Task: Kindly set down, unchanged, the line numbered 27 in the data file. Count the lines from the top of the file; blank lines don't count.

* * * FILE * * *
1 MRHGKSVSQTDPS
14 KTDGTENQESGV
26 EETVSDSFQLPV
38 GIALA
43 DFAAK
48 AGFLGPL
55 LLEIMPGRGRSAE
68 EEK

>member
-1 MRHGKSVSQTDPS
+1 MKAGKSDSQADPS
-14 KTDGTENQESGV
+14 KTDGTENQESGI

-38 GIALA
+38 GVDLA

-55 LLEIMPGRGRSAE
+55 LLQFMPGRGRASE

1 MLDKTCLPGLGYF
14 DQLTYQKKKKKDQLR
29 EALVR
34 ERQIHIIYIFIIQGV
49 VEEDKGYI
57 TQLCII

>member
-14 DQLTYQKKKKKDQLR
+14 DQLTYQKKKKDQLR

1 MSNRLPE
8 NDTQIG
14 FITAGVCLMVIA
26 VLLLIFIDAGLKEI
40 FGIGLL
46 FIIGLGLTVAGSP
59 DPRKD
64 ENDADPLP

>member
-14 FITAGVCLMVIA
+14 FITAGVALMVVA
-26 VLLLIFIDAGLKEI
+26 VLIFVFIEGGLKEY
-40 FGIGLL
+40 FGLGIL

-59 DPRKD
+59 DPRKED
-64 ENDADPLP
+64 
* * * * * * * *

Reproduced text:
1 MSNRLPE